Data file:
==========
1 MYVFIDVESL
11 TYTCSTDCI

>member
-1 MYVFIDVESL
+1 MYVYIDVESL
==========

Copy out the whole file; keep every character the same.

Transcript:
1 MYVFIDVESL
11 TYTCSTDCI

>member
-1 MYVFIDVESL
+1 MYVYIDVESL